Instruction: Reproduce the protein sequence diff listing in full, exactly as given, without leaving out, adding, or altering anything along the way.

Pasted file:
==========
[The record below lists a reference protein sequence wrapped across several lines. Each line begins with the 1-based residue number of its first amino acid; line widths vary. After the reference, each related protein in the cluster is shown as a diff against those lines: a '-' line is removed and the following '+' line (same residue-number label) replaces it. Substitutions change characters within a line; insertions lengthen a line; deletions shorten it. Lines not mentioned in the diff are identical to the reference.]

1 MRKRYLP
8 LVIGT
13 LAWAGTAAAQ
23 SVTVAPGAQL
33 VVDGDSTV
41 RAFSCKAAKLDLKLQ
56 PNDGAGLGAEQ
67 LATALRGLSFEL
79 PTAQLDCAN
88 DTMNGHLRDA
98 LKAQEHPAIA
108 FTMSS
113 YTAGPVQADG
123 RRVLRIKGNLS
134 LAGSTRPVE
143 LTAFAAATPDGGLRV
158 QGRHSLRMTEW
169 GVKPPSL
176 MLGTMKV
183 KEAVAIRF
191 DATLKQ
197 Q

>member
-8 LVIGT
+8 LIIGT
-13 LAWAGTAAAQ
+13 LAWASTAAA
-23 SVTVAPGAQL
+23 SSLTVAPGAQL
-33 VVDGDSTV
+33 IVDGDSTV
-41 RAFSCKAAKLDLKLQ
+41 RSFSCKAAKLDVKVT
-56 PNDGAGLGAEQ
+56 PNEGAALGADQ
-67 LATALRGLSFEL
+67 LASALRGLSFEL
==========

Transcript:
[The record below lists a reference protein sequence wrapped across several lines. Each line begins with the 1-based residue number of its first amino acid; line widths vary. After the reference, each related protein in the cluster is shown as a diff against those lines: a '-' line is removed and the following '+' line (same residue-number label) replaces it. Substitutions change characters within a line; insertions lengthen a line; deletions shorten it. Lines not mentioned in the diff are identical to the reference.]

1 MRKRYLP
8 LVIGT
13 LAWAGTAAAQ
23 SVTVAPGAQL
33 VVDGDSTV
41 RAFSCKAAKLDLKLQ
56 PNDGAGLGAEQ
67 LATALRGLSFEL
79 PTAQLDCAN
88 DTMNGHLRDA
98 LKAQEHPAIA
108 FTMSS
113 YTAGPVQADG
123 RRVLRIKGNLS
134 LAGSTRPVE
143 LTAFAAATPDGGLRV
158 QGRHSLRMTEW
169 GVKPPSL
176 MLGTMKV
183 KEAVAIRF
191 DATLKQ
197 Q

>member
-8 LVIGT
+8 LIIGT
-13 LAWAGTAAAQ
+13 LAWASTAAA
-23 SVTVAPGAQL
+23 SSLTVAPGAQL
-33 VVDGDSTV
+33 IVDGDSTV
-41 RAFSCKAAKLDLKLQ
+41 RSFSCKAAKLDVKVT
-56 PNDGAGLGAEQ
+56 PNEGAALGADQ
-67 LATALRGLSFEL
+67 LASALRGLSFEL